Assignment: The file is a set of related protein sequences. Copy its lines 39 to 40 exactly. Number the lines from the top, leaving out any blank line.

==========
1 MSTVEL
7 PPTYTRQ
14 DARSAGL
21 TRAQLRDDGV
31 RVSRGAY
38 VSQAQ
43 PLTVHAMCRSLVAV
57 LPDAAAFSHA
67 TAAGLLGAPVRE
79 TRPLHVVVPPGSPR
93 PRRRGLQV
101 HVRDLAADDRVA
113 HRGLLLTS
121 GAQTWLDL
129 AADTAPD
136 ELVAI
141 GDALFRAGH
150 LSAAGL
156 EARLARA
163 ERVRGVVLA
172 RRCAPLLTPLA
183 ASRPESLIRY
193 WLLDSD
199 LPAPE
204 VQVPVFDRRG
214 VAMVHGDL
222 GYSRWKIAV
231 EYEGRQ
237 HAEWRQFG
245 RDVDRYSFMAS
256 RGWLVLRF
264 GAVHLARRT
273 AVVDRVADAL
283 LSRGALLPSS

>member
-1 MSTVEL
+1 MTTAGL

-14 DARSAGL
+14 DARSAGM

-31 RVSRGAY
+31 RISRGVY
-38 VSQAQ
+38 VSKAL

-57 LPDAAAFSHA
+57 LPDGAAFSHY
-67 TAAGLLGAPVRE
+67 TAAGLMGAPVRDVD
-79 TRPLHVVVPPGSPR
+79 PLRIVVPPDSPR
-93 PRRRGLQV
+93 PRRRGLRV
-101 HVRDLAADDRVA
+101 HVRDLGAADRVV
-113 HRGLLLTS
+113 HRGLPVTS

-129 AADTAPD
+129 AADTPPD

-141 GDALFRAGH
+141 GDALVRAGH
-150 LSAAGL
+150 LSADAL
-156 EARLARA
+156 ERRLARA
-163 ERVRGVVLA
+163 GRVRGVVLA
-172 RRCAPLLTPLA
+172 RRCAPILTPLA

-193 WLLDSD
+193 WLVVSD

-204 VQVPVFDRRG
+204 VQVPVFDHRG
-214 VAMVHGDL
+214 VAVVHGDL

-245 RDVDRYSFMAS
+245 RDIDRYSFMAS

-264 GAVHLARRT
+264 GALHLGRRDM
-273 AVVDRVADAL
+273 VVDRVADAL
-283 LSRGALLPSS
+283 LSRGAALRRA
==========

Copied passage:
+14 DARSAGM

-31 RVSRGAY